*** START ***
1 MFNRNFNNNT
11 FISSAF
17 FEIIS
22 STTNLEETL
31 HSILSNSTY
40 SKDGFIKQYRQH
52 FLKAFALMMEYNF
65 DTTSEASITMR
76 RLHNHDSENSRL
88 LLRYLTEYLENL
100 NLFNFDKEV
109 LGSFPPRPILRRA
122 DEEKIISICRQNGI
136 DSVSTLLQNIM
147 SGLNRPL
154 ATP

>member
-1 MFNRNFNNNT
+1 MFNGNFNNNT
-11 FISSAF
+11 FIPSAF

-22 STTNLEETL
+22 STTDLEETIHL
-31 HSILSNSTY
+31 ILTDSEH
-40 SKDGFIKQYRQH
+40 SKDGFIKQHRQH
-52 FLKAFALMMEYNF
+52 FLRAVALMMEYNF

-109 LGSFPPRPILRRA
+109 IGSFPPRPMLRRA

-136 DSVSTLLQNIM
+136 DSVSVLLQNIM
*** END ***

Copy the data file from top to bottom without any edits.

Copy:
1 MFNRNFNNNT
11 FISSAF
17 FEIIS
22 STTNLEETL
31 HSILSNSTY
40 SKDGFIKQYRQH
52 FLKAFALMMEYNF
65 DTTSEASITMR
76 RLHNHDSENSRL
88 LLRYLTEYLENL
100 NLFNFDKEV
109 LGSFPPRPILRRA
122 DEEKIISICRQNGI
136 DSVSTLLQNIM
147 SGLNRPL
154 ATP

>member
-1 MFNRNFNNNT
+1 MFNGNFNNNT
-11 FISSAF
+11 FIPSAF

-22 STTNLEETL
+22 STTDLEETIHL
-31 HSILSNSTY
+31 ILTDSEH
-40 SKDGFIKQYRQH
+40 SKDGFIKQHRQH
-52 FLKAFALMMEYNF
+52 FLRAVALMMEYNF

-109 LGSFPPRPILRRA
+109 IGSFPPRPMLRRA

-136 DSVSTLLQNIM
+136 DSVSVLLQNIM